Great hackers really love to program
Their defining quality is probably that they really love to program. Ordinary programmers write code to pay the bills. Great hackers think of it as something they do for fun, and which they're delighted to find people will pay them for. Great programmers are sometimes said to be indifferent to money. This isn't quite true.
Beauty always has an element of strangeness. I do not mean a deliberate cold form of strangeness, for in that case it would be a monstrous thing that had jumped the rails of life. But I do mean that it always contains a certain degree of strangeness, of simple, unintended, unconscious strangeness, and that this form of strangeness is what gives it the right to be called beauty. It is its hallmark, its special characteristic. Reverse the proposition and try to imagine a commonplace beauty! (…) This element of strangeness which constitutes and defines individuality, without which there is no beauty, plays in art (and may the precision of this comparison excuse its triviality) the role of taste or flavouring in cookery; if the individual usefulness or the degree of nutritious value they contain be excepted, viands differ from each other only by the idea they reveal to the tongue.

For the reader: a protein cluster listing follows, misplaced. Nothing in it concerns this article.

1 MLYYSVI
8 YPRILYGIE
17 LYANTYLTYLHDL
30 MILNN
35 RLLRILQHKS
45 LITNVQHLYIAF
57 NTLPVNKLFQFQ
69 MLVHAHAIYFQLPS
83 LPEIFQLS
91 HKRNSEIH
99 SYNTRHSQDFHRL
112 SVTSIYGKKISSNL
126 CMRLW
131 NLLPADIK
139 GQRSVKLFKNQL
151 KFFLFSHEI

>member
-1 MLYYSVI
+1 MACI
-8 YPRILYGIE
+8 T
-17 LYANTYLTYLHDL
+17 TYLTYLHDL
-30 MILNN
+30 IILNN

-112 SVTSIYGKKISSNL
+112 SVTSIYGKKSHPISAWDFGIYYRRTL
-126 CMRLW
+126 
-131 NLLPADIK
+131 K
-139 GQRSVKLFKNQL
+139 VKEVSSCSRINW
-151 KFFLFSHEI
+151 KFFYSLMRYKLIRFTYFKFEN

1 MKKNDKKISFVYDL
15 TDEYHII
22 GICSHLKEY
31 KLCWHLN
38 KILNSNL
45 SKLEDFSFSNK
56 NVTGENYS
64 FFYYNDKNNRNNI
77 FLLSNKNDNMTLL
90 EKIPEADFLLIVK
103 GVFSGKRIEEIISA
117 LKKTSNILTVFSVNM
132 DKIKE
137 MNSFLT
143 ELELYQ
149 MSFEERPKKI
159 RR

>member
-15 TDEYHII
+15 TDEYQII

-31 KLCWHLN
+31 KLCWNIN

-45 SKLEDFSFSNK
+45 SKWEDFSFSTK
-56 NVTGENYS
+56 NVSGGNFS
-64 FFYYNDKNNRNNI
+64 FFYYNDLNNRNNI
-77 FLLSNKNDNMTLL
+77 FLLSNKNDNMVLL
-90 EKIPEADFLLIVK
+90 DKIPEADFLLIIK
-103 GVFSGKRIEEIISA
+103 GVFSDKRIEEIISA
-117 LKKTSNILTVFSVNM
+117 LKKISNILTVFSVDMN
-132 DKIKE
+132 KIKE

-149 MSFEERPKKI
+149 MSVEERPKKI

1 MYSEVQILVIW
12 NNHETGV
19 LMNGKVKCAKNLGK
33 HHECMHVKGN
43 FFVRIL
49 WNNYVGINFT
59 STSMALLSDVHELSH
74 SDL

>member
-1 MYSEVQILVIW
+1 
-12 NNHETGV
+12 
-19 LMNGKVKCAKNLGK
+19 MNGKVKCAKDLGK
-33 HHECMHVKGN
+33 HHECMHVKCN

Sometimes people are beautiful.
Not in looks.
Not in what they say.
Just in what they are.
Some things benefit from shocks; they thrive and grow when exposed to volatility, randomness, disorder, and stressors and love adventure ...
[Steve jobs, 1981, pitching the first Macintosh]
" This is a 21st century bicycle for your mind. "